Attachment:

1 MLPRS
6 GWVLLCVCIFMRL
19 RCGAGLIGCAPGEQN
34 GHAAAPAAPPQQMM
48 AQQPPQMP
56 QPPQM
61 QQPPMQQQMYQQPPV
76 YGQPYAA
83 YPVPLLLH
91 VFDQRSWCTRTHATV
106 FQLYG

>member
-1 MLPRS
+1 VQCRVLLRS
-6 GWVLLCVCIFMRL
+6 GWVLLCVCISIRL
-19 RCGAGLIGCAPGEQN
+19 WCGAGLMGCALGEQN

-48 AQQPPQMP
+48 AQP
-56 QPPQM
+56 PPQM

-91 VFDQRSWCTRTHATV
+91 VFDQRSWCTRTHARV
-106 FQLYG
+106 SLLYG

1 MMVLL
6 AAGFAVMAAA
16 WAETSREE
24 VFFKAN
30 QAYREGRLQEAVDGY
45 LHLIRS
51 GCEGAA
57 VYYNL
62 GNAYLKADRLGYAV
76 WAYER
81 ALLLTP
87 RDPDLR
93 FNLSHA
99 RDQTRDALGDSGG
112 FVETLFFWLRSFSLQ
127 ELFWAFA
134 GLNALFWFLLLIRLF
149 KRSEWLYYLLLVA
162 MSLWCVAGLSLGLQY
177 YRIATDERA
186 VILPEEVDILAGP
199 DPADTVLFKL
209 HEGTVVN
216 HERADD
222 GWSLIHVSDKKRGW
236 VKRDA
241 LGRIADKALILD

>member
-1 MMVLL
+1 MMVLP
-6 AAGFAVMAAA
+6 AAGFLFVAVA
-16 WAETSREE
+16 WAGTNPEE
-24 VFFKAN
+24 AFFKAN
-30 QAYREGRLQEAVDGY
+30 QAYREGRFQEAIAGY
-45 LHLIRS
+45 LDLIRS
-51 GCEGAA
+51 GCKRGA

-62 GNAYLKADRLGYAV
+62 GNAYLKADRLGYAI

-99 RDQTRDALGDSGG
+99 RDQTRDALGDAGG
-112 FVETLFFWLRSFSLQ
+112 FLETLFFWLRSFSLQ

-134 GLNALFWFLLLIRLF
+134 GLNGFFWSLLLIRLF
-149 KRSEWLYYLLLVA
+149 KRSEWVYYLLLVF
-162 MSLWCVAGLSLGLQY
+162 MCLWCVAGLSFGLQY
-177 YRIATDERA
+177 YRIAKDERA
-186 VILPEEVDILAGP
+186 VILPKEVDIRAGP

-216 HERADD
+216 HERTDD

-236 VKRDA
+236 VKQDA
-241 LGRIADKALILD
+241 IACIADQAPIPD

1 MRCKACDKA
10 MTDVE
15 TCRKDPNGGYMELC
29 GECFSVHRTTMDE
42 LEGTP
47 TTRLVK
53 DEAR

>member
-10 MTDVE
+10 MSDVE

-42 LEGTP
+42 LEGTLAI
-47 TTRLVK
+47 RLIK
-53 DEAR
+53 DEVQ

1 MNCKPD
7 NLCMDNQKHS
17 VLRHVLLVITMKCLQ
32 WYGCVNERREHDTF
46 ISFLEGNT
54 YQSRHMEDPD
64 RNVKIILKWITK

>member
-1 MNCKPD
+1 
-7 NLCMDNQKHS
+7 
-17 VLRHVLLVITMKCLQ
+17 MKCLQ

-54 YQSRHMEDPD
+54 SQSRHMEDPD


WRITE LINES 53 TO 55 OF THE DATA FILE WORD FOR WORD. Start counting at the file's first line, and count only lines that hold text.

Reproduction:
241 LGRIADKALILD

>member
-1 MMVLL